• Once between 6 and 9 months of age
  • Once between the ages of 2 and 5
  • Annually after starting school

Different eye issues can develop at different ages, but following this schedule should help detect potential issues before they lead to permanent problems.

Does My Child Have a Vision Problem?

Speaking of problems, what are the signs your child might show if they have a vision condition?

Many children are often too young to communicate or even know they’re developing an issue with their vision. However, there are a number of behavioral signs you can look for, like:

  • Sitting close to screens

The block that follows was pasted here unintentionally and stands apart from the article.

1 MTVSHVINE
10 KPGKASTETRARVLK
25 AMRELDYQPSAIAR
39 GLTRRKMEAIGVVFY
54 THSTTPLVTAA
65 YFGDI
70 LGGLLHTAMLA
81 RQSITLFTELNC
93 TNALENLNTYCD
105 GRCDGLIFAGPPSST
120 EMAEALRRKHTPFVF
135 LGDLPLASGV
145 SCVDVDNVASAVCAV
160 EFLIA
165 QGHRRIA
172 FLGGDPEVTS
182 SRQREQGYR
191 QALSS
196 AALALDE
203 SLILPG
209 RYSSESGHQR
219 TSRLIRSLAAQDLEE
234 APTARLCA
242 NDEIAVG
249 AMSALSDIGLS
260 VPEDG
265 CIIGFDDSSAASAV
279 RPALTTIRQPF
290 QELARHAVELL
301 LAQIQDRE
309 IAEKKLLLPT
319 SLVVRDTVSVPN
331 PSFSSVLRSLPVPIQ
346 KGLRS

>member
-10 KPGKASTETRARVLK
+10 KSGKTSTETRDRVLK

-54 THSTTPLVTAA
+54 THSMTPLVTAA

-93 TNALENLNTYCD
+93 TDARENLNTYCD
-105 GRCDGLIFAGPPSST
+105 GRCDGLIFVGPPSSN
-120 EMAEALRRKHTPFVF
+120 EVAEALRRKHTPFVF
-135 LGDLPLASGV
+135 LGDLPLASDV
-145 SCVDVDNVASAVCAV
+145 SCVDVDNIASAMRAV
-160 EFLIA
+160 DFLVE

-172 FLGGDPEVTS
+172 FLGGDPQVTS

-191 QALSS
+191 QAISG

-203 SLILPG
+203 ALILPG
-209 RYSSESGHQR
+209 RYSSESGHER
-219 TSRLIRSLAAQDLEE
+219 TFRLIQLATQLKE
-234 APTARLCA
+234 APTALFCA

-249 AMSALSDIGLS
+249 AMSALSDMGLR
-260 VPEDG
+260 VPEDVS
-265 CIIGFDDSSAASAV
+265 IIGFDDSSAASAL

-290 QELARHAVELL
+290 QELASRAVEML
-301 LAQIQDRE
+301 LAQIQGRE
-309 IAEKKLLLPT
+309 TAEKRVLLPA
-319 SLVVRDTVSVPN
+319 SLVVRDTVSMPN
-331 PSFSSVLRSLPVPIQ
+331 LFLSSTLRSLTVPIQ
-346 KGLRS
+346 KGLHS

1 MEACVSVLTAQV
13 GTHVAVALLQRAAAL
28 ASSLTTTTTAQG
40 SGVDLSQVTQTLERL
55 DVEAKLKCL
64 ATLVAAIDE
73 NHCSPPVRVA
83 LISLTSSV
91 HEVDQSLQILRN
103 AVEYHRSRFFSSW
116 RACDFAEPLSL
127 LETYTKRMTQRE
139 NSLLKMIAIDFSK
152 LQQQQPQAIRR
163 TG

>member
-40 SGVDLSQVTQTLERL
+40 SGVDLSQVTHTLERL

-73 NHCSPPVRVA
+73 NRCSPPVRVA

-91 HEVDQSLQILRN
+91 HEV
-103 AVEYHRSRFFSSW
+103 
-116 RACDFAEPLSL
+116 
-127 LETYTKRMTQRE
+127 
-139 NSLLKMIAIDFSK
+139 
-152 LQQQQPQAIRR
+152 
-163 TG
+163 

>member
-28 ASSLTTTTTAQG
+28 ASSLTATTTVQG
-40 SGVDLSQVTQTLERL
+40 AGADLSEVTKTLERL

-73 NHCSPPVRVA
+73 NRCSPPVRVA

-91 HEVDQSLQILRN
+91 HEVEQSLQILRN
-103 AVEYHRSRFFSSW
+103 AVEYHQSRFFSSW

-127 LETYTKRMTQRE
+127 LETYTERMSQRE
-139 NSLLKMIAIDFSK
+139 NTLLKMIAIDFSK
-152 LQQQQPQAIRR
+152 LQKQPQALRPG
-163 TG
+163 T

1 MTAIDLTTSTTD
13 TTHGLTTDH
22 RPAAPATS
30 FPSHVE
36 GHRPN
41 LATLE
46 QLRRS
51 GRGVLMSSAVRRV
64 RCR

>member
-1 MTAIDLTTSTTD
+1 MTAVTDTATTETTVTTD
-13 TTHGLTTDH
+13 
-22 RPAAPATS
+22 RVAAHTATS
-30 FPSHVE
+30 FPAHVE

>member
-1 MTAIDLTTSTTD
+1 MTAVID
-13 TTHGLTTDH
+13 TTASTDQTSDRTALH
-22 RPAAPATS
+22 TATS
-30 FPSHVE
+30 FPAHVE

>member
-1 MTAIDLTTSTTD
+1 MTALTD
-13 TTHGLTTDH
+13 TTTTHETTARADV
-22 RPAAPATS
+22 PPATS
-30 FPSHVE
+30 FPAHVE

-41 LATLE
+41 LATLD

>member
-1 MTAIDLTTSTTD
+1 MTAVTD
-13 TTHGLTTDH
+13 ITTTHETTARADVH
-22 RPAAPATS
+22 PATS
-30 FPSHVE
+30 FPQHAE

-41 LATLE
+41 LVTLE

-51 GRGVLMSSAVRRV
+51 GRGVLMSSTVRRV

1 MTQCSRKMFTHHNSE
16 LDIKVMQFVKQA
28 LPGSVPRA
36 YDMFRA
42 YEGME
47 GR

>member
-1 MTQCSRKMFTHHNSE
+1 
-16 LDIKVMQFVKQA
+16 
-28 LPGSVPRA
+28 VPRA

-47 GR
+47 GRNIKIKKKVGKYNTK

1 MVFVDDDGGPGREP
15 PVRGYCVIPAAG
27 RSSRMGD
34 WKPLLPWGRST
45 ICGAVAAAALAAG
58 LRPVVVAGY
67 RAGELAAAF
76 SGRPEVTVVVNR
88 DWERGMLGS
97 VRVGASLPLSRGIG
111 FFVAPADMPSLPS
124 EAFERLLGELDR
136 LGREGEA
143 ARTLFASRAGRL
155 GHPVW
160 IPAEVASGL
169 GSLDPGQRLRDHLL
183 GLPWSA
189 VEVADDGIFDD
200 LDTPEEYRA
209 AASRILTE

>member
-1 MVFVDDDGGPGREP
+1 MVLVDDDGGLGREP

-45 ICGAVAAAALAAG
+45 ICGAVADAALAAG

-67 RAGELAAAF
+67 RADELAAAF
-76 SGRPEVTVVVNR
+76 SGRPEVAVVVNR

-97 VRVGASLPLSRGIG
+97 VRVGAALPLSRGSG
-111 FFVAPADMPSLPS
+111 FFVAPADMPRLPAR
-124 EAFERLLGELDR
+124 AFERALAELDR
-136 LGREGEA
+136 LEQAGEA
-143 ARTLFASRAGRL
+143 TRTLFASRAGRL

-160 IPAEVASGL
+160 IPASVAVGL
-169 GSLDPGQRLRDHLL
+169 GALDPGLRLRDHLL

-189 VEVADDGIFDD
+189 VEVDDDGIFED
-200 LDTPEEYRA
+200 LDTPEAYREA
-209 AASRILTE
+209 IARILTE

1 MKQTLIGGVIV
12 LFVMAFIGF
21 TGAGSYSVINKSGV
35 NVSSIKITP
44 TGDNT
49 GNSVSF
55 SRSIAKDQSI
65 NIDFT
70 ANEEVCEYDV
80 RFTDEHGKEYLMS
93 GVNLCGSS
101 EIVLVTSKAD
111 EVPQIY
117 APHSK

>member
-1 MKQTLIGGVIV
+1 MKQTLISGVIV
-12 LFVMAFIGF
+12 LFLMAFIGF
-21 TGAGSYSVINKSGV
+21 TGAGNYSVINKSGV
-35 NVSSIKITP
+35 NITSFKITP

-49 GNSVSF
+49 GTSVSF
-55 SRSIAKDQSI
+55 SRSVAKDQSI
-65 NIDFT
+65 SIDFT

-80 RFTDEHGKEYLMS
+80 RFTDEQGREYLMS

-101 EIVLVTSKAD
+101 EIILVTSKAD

• Holding books close to their eyes
  • Head tilting
  • Reading difficulties
  • Eyestrain
  • Headaches
  • Excessive blinking or eye rubbing

Take a look at our previous blog post to learn more about these symptoms and the issues that may be causing them.

What’s Checked During an Eye Exam?

Your child’s age can change how we approach the eye exam. To help make it more clear what we look for during an eye exam, we’ve broken this section down into 2 groups:

Babies & Toddlers

Baby eye exams determine if your child’s eyes are developing normally. We’ll examine their:

  • Eye health
  • Eye alignment
  • Binocular coordination
  • Focusing abilities

Some babies can develop signs of amblyopia (one eye that does not see as well as the other eye even with glasses) or strabismus (wandering or turning eye) within their first 6 months. However, if these issues don’t resolve after 6 months, we may need to develop a strategy to treat them.